Literature course brings Harry Potter to classroom again

By Sarah O'Beirne, Staff writer

Students can now enroll in the Hogwarts School of Witchcraft and Wizardry through an elective offered next semester.

The Department of Germanic Languages and Literatures’ Harry Potter and Western Culture class gives students a chance to read and discuss all seven books and compare them to today’s culture.

The elective class will be taught by professor Laurie Johnson, who created it in spring 2016. The course is listed as GER199 and CWL199 for the spring semester. 

“We have an open seminar in our department each semester and that’s a chance to offer something that isn’t part of our regular curriculum,” Johnson said. “I love Harry Potter, but I also thought there were a lot of connections between Harry Potter and western culture whether it’s myth, current events or literary and cultural references.” 

Harry Potter Alliance club President Holly Miller, junior in LAS, is happy this class will give students a chance to understand the pop culture issues that exist in the series.

She said people don’t realize how relatable the book series is to the real world.

“It addresses issues like domestic violence. Voldemort and his Death Eaters are really iconic of white supremacy,” Miller said. “I think that it’s awesome that this class is going to show people how J.K. Rowling wrote real-world issues into the Harry Potter series and how they relate to each other.”

However, this class teaches skills that go beyond the world of Harry Potter. The curriculum focuses on interpretive, diagnostic and analytical skills that can be applied to other classes.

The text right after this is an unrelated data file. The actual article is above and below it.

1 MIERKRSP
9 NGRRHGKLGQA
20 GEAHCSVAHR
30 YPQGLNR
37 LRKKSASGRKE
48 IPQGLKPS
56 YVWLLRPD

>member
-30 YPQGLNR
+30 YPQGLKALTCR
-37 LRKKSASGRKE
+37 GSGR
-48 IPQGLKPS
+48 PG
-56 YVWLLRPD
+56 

“There is a western culture aspect the students will have familiarity with from major courses in western thought,” Johnson said. “Whether that’s classical antiquity, the European Enlightenment and its impact, the relationship between Harry Potter and literature of the 19th century, non-fiction and proto-fantasy.”

She said students will become conversant with western culture and thought through the course.

The curriculum consists of reading all seven books, each ranging from 320-770 pages, but most fans of the series will have read them before.

What Johnson found when she previously taught the course was that nearly all her students were rereading the books.

“Yes, some of the books are long, but it is doable because it’s rereading and the students enjoy it,” Johnson said. “I’ve had some Potterheads who could quote the books.” 

Johnson said much of the classwork is reading. Over the seven books, students write one-page responses that form a journal, but the class is mostly discussion.

For some students, reading 4,224 pages of Harry Potter might seem like a daunting task, but not for Miller.

“I’m biased because I love the Harry Potter books so in my head I’m thinking that’s totally plausible, but the seventh book is a monster,” Miller said. “It will probably be a little challenging for some people, but for true Harry Potter fans they’ll knock them out.”

Students like Cari Nodus, freshman in DGS, have difficulty finding time to read books for pleasure. She signed up for the class due to her love of Harry Potter, having read the series 14 times.

“(I) haven’t had time to reread it in years. But having read the series as a course requirement will build reading Harry Potter into my schedule,” Nodus said. “It’ll be a reading assignment I actually look forward to.” 

This class was designed for students who grew up reading the books and want to dive deeper into the text and discuss current culture.

Johnson said everyone has a story as to why they first read Harry Potter.

“I’ve had students who read it to rebel against their parents, students who read it with their parents, students for whom Harry Potter was their first reading experience,” Johnson said.

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